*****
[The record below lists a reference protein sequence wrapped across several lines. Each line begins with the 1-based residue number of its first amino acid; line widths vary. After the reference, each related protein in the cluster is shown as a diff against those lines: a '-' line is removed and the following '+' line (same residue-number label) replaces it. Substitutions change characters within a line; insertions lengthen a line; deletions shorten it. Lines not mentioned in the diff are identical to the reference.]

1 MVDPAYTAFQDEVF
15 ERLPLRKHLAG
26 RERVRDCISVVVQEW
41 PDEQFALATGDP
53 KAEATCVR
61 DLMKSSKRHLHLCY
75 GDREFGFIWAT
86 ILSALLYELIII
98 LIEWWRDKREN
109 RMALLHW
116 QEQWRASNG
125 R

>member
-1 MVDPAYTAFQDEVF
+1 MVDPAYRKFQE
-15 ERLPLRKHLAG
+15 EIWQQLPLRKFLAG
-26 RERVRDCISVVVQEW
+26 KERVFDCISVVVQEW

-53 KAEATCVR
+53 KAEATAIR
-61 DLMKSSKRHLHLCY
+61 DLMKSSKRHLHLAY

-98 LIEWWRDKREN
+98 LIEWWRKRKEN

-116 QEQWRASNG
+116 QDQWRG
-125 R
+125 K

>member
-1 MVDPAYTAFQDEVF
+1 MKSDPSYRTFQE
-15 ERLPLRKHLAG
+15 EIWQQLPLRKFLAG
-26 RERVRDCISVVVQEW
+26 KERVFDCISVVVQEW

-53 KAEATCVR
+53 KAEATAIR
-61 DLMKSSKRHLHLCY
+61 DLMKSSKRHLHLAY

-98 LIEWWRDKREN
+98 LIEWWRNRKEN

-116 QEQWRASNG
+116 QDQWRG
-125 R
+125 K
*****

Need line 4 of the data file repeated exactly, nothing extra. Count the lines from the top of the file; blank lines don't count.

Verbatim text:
26 RERVRDCISVVVQEW